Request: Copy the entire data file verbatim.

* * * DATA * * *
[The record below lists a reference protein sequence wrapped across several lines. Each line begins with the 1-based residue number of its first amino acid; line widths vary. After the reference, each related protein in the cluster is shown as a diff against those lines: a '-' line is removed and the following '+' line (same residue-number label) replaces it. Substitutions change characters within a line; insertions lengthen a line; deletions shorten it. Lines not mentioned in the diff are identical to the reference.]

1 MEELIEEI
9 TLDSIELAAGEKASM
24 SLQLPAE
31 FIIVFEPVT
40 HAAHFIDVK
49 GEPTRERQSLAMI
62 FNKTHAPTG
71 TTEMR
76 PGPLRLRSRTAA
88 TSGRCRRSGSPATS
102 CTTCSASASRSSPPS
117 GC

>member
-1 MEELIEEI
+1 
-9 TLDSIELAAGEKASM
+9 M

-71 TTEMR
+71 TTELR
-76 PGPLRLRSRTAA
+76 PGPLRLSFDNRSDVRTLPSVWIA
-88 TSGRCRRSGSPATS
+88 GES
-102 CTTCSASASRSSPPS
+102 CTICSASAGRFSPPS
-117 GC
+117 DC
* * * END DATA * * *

[The record below lists a reference protein sequence wrapped across several lines. Each line begins with the 1-based residue number of its first amino acid; line widths vary. After the reference, each related protein in the cluster is shown as a diff against those lines: a '-' line is removed and the following '+' line (same residue-number label) replaces it. Substitutions change characters within a line; insertions lengthen a line; deletions shorten it. Lines not mentioned in the diff are identical to the reference.]

1 MEELIEEI
9 TLDSIELAAGEKASM
24 SLQLPAE
31 FIIVFEPVT
40 HAAHFIDVK
49 GEPTRERQSLAMI
62 FNKTHAPTG
71 TTEMR
76 PGPLRLRSRTAA
88 TSGRCRRSGSPATS
102 CTTCSASASRSSPPS
117 GC

>member
-1 MEELIEEI
+1 
-9 TLDSIELAAGEKASM
+9 M

-71 TTEMR
+71 TTELR
-76 PGPLRLRSRTAA
+76 PGPLRLSFDNRSDVRTLPSVWIA
-88 TSGRCRRSGSPATS
+88 GES
-102 CTTCSASASRSSPPS
+102 CTICSASAGRFSPPS
-117 GC
+117 DC